Tuesday, November 29, 2022

Industry News for October 2022

U.S. Cotton Trust Protocol Launches 3-Year Enrollment

Trust Protocol participating producers will find the new streamlined enrollment for the 2022-2024 crops easy and quick. Production data, which remains confidential, now can be more efficiently uploaded into the Protocol platform, thus paving the way for a potential redistribution of program revenue.

As before, crop consultants can be authorized to enter information and the John Deere Operations Center can pre-populate up to 40% of the data needed to complete the Fieldprint analysis for those utilizing the Protocol platform.

To learn more or begin enrollment, visit www.TrustUSCotton.org or reach out to the Grower Helpdesk at growers@trustuscotton.org.

Feral Hog Control Workshop: Nueces County, Texas, Oct. 13

A group of Texas agencies is working together to help landowners address the issues that feral swine pose to agriculture, ecosystems and the health of humans and animals.

Several workshops were held in September, and one will be offered in Nueces County Oct. 13 from 10:30 a.m. to 1:30 p.m. at the Johnny Caledron Building, 710 E. Main St. Suite 1, Robstown. Contact Jaime Lopez, AgriLife Extension agent for Nueces County at jaime.lopez@ag.tamu.edu.

Feral swine are a threat to waterways and ecosystems as their numbers rapidly increase daily across the state. Texas is a private-land state, with 83% of its land mass in family owned farms, ranches and forests, making education and awareness of wild pig damage a priority for maintaining healthy ecosystems.

Providing learning opportunities to landowners about effective management strategies remains crucial to the success of abating damages associated with these feral swine.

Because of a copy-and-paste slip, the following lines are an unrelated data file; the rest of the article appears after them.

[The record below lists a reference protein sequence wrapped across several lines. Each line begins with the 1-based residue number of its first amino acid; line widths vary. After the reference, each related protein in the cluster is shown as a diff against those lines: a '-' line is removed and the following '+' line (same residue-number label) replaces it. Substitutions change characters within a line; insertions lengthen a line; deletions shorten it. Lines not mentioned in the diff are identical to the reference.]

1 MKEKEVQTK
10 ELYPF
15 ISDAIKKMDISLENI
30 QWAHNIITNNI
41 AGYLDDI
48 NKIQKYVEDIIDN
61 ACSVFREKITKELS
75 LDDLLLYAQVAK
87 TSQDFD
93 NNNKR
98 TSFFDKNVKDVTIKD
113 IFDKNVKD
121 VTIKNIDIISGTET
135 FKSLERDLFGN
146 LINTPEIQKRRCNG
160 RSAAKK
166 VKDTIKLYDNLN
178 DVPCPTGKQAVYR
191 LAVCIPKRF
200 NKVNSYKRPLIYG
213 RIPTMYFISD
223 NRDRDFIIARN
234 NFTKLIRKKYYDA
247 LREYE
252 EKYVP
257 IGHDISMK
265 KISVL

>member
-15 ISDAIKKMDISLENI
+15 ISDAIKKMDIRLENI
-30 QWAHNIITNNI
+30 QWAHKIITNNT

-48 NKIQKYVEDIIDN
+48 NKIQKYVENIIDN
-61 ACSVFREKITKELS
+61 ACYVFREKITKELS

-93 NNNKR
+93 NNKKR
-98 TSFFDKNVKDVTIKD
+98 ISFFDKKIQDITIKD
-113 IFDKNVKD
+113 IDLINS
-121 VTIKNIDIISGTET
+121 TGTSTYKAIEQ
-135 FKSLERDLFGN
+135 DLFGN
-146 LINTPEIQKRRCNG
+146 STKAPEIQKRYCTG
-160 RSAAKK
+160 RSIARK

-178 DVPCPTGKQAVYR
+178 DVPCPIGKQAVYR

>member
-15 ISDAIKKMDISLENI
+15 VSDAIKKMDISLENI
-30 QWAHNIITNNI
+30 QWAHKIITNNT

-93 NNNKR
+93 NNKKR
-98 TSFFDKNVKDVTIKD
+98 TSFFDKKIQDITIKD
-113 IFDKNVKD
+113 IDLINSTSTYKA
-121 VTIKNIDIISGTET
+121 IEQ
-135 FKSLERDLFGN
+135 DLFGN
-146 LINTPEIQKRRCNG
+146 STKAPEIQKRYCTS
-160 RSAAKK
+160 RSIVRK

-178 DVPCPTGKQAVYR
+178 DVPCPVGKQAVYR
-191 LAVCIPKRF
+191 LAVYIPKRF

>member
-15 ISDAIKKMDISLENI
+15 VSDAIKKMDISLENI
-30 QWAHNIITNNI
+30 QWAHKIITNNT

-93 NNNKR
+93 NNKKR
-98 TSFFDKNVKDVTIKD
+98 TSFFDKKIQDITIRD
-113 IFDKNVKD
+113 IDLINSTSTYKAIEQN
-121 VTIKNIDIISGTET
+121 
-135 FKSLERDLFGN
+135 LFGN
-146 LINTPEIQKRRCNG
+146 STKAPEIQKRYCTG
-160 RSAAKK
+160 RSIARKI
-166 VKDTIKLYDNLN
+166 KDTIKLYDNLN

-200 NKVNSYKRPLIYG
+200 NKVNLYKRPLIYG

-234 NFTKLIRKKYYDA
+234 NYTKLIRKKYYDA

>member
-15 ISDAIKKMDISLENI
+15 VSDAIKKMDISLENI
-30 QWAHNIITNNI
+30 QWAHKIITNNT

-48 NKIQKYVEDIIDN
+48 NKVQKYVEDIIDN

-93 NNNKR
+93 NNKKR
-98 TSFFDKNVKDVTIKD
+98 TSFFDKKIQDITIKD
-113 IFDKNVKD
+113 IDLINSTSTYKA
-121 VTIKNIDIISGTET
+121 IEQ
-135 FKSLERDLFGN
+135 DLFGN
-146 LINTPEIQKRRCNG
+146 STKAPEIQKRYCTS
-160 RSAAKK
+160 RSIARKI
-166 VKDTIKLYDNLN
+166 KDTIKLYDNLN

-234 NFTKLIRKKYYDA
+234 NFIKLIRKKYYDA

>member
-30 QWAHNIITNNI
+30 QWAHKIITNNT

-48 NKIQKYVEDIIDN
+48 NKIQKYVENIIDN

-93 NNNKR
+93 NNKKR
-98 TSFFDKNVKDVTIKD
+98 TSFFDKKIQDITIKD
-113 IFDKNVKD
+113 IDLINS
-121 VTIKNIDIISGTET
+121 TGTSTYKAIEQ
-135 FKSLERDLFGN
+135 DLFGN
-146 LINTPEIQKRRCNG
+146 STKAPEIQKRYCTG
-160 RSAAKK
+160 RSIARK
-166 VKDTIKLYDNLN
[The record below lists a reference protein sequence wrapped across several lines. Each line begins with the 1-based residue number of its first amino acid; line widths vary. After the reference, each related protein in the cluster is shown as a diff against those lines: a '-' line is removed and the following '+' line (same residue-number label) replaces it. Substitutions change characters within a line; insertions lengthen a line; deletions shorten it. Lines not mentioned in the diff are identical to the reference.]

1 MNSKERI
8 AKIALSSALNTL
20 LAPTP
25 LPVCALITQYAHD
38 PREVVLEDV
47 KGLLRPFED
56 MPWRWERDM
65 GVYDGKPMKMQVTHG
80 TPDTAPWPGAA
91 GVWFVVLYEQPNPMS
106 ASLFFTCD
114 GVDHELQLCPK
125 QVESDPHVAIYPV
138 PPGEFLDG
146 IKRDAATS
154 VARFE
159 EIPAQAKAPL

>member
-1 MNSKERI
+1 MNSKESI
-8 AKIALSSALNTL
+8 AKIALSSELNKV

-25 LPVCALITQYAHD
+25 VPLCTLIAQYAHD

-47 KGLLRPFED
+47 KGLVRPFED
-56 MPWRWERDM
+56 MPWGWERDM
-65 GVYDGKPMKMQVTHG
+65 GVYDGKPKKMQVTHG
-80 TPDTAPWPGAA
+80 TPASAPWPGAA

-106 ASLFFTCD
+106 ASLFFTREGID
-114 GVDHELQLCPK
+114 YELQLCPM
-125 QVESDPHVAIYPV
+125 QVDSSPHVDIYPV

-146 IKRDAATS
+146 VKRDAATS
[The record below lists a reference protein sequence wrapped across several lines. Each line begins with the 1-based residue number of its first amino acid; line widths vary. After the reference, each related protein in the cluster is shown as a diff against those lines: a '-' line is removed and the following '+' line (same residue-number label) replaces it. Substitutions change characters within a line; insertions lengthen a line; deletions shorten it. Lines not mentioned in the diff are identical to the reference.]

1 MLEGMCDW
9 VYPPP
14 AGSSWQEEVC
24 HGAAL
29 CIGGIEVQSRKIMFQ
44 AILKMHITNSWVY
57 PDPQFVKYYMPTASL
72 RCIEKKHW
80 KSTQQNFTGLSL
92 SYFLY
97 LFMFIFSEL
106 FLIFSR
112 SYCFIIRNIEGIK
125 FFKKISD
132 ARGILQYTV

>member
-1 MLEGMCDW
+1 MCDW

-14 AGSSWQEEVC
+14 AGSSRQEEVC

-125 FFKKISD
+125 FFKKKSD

The Feral Swine Control Pilot Program consists of a “smart trap” loan program, educational and outreach activities, and direct-control activities by Animal and Plant Health Inspection Service. Landowners in participating counties may be eligible to use a feral swine smart trap on their property through the Soil and Water Conservation Districts trap loan program or receive direct control through APHIS.

The Texas Feral Swine Eradication and Control Pilot Program activities are funded through a U.S. Department of Agriculture-Natural Resources Conservation Services grant and administered by the Texas State Soil and Water Conservation Board.

TFB Distributes Nearly $178,000 To Wildfire Victims

Thanks to nearly 150 generous contributions, Texas Farm Bureau (TFB) and its West Texas Wildfire Relief Fund recently distributed $177,930 to farmers and ranchers impacted by spring wildfires in the state.

“While the wildfires were still burning, Farm Bureau members, organizations and others from across the state called in asking how they could help,” TFB President Russell Boening said. “While this aid cannot replace everything that was lost, we hope it truly helps those still recovering from the disaster.”

Wildfires burned more than 150,000 acres across the state in March, causing millions of dollars in damage. Fires devoured pastureland and farmland,  livestock, homes, barns and equipment.

Farmers and ranchers with unreimbursed agricultural losses were encouraged to apply for assistance. The TFB West Texas Wildfire Relief Fund was established through the organization’s nonprofit Agriculture Research and Education Foundation.

“We cannot say thank you enough for the generous contributions sent in to help our fellow Texans,” Boening said. “Farm Bureau members have always stepped up to help their neighbors in need, and this wildfire relief fund collected tax-deductible donations to meet the needs in affected areas.”

A group of volunteer leaders selected by the TFB board of directors determined the allotment of aid. TFB and non-TFB members received funding for unreimbursed expenses related to the wildfires.

“Farming and ranching is an expensive business,” Boening said. “We hope with this support, those impacted can continue to rebuild and recover from the wildfires that devastated areas of our state.”

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